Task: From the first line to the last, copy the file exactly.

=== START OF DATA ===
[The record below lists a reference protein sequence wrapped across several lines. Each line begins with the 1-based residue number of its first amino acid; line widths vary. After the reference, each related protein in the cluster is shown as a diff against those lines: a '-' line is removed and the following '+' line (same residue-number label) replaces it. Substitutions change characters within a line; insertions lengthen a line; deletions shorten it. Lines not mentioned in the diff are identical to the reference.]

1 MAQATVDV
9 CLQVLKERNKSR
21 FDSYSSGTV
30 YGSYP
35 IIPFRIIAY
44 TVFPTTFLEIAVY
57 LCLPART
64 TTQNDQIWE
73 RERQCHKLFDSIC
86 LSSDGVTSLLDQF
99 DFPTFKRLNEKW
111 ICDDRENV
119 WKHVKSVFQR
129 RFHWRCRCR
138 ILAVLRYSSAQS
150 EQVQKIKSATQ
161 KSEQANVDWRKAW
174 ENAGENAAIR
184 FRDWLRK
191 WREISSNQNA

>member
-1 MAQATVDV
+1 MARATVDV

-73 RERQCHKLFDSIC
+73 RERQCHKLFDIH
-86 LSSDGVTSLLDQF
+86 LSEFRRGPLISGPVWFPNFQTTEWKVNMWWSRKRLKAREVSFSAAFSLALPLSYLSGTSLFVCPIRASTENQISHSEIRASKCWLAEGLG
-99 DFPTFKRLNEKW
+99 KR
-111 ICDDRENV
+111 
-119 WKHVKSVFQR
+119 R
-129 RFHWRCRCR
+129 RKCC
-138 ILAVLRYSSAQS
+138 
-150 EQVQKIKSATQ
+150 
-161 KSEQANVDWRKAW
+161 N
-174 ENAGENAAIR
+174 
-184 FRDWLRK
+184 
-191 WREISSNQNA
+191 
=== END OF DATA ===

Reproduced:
[The record below lists a reference protein sequence wrapped across several lines. Each line begins with the 1-based residue number of its first amino acid; line widths vary. After the reference, each related protein in the cluster is shown as a diff against those lines: a '-' line is removed and the following '+' line (same residue-number label) replaces it. Substitutions change characters within a line; insertions lengthen a line; deletions shorten it. Lines not mentioned in the diff are identical to the reference.]

1 MAQATVDV
9 CLQVLKERNKSR
21 FDSYSSGTV
30 YGSYP
35 IIPFRIIAY
44 TVFPTTFLEIAVY
57 LCLPART
64 TTQNDQIWE
73 RERQCHKLFDSIC
86 LSSDGVTSLLDQF
99 DFPTFKRLNEKW
111 ICDDRENV
119 WKHVKSVFQR
129 RFHWRCRCR
138 ILAVLRYSSAQS
150 EQVQKIKSATQ
161 KSEQANVDWRKAW
174 ENAGENAAIR
184 FRDWLRK
191 WREISSNQNA

>member
-1 MAQATVDV
+1 MARATVDV

-73 RERQCHKLFDSIC
+73 RERQCHKLFDIH
-86 LSSDGVTSLLDQF
+86 LSEFRRGPLISGPVWFPNFQTTEWKVNMWWSRKRLKAREVSFSAAFSLALPLSYLSGTSLFVCPIRASTENQISHSEIRASKCWLAEGLG
-99 DFPTFKRLNEKW
+99 KR
-111 ICDDRENV
+111 
-119 WKHVKSVFQR
+119 R
-129 RFHWRCRCR
+129 RKCC
-138 ILAVLRYSSAQS
+138 
-150 EQVQKIKSATQ
+150 
-161 KSEQANVDWRKAW
+161 N
-174 ENAGENAAIR
+174 
-184 FRDWLRK
+184 
-191 WREISSNQNA
+191 